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Prognosis of migraine headaches in adolescents: a 10-year follow-up study.

  • Anno di pubblicazione: 2006
  • Tipologia: Articolo in rivista (Articolo in rivista)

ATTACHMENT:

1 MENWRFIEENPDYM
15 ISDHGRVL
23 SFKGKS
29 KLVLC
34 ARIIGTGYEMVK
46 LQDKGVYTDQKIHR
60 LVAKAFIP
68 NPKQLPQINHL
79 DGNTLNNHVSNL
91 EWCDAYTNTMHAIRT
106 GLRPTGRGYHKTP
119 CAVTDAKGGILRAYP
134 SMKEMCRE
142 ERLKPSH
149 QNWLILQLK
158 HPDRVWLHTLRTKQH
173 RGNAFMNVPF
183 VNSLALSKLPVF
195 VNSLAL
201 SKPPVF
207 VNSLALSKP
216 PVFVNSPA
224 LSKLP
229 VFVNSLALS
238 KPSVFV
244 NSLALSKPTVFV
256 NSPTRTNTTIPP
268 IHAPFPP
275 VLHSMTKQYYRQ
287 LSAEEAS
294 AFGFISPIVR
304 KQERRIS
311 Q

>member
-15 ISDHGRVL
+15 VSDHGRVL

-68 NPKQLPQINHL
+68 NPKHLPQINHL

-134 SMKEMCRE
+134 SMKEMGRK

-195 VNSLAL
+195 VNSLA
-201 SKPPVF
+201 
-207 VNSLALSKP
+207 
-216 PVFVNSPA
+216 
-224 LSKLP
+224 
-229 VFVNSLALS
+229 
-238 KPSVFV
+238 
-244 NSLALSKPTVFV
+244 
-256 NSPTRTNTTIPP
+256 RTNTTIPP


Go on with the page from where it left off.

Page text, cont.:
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OBJECTIVE: To determine the long-term outcome of migraine headaches in adolescents and to identify possible predictors of prognosis. METHODS: Fifty-five of 80 subjects with migraine headaches (ages 11 to 14 years), who attended the baseline examination of a population-based study conducted in southern Italy in 1989, were eligible for follow-up in 1999. All interviews and examinations were conducted by neurologists, and migraine diagnoses were based on the International Headache Society (IHS) criteria. The association between possible prognostic factors and the long-term persistence of migraine headaches was explored using logistic regression analysis. RESULTS: Of 55 subjects with migraine headaches at baseline, 41.8% had persistent migraine, 38.2% had experienced remission, and 20.0% transformed to tension-type headache. Only migraine without aura persisted in the same IHS code after 10 years, whereas migrainous disorder and nonclassifiable headache did not. The family history of migraine significantly predicted the 10-year persistence of migraine headaches (odds ratio [OR] = 7.0; 95% CI: 1.7 to 26.8). The risk persisted when only subjects with migraine with or without aura were evaluated (OR = 5.0; 95% CI: 1.2 to 20.9). CONCLUSIONS: Migraine headaches in adolescents have a favorable long-term prognosis. Familial disposition for migraine predicted a poorer outcome, especially in subjects with migraine without aura.